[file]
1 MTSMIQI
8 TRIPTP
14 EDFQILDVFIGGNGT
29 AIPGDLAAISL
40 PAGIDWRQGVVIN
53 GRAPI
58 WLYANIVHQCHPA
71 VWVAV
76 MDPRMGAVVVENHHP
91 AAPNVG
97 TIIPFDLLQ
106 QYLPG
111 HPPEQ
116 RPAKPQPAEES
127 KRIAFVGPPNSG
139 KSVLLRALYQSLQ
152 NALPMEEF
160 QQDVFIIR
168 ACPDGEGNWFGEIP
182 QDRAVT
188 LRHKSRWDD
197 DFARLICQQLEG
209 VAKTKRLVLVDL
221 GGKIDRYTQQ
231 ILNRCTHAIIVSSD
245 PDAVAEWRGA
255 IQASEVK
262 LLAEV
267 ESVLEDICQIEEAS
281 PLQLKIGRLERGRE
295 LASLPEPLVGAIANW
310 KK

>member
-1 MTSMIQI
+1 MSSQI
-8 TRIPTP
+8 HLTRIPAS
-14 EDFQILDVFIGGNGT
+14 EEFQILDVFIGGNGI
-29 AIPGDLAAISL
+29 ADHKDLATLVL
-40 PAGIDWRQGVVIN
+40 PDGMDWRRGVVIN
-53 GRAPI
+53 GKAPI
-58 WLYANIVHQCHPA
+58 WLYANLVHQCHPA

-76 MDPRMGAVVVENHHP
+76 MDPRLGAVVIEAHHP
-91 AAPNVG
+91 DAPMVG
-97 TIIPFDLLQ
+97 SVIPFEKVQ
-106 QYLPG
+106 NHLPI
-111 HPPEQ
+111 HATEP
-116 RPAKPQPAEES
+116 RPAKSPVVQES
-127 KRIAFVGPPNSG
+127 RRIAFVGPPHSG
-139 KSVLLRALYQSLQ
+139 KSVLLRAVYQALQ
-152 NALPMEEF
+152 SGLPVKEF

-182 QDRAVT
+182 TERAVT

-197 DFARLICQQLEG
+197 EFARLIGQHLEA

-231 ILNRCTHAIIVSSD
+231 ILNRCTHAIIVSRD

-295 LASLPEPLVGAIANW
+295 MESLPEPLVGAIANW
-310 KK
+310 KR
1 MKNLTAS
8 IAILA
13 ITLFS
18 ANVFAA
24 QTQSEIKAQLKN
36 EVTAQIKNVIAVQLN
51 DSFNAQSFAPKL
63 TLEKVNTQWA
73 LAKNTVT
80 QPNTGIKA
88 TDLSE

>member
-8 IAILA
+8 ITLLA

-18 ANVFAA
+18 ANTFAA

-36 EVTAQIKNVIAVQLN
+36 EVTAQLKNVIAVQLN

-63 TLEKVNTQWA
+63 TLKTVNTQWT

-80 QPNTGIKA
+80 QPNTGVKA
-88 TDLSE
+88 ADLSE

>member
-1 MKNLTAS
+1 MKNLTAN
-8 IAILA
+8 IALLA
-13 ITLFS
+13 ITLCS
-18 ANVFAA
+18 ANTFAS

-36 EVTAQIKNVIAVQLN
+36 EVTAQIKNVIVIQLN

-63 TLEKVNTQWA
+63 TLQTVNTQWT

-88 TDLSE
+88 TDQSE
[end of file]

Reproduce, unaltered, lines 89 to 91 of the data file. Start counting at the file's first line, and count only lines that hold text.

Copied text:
+8 ITLLA

-18 ANVFAA
+18 ANTFAA